I was pleasantly surprised to find myself quoted in one of the latest “Moments in Diplomatic History” published online by the Association for Diplomatic Studies and Training (ADST).
While working in the Arms Control and Disarmament Agency (ACDA) during the Reagan Administration my main responsibility was to work on space arms control issues. About halfway through my assignment, President Reagan announced the Strategic Defense Initiative (SDI) called “Star Wars.” As you can see from the ADST article, the announcement came as a surprise to almost everyone in the foreign affairs and defense community of the government. It was at least partly inspired by private conversations between Reagan and physicist Edward Teller, the father of the hydrogen bomb.
One of my jobs at ACDA was to write an “Arms Control Impact Statement” on space arms control. Reagan’s Star Wars announcement threw a monkey wrench into that statement, since it proposed violating at least two arms control agreements, the Antiballistic Missile Treaty and the Treaty on the Peaceful Uses of Outer Space. What made it even worse was that the statement had to be approved by the Defense Department, which meant Richard Perle, who was Assistant Secretary of Defense for International Security Policy.
Perle was opposed to almost any arms control agreement. I have long believed the urban myth that at Reykjavik, after Reagan and Gorbachev had agreed to mutually eliminate all land-based intercontinental ballistic missiles (ICBNs), Perle kept Reagan up all night talking him into rejecting the deal the next day. This ADST note sheds some light on that issue, which may be mildly favorable to Perle. It says that in return for eliminating all these missiles, Gorbachev wanted Reagan to drop the SDI program, and Reagan was unwilling to do that, because he liked the SDI program so much. However, the article also says that after the tentative Reagan-Gorbachev agreement, Richard Perle and General Robert Linhard hauled Reagan into a bathroom and told him “it was an impractical thing to do, especially at a time when the Administration was trying to convince Congress to fund a new generation of land-based missiles, the MX.” So, maybe there is some truth to the urban myth about Perle.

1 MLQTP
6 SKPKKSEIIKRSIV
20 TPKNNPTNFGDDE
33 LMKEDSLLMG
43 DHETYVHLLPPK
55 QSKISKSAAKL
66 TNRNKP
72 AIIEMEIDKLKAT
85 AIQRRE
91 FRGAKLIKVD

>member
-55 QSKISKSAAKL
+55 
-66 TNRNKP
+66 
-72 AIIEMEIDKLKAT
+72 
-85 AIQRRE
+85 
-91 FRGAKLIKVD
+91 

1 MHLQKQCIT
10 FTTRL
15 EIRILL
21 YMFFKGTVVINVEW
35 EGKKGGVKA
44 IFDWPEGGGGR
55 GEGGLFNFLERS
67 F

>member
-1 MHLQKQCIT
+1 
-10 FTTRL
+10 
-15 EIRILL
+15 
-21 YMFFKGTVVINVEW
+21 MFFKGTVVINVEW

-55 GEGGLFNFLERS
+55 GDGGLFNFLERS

In any case, Perle was going to make it very difficult to say anything bad about the arms control implications of the SDI. I think that after a number of tries to get Defense Department clearance, the statement was so watered down that it hardly said anything.
While I was working on this issue at ACDA, I attended the only National Security Council meeting that I ever attended. It was on SDI, and I went as the back bench support for the main ACDA representative. I don’t remember exactly what was discussed, but I think NSC deputy Robert McFarlane chaired the meeting, and one of the main speakers was General James Abrahamson, who was famous for being the officer who oversaw the F-16 development program for the Pentagon, one of the most successful aircraft ever developed. People hoped he could do the same thing for SDI, but even he couldn’t do it.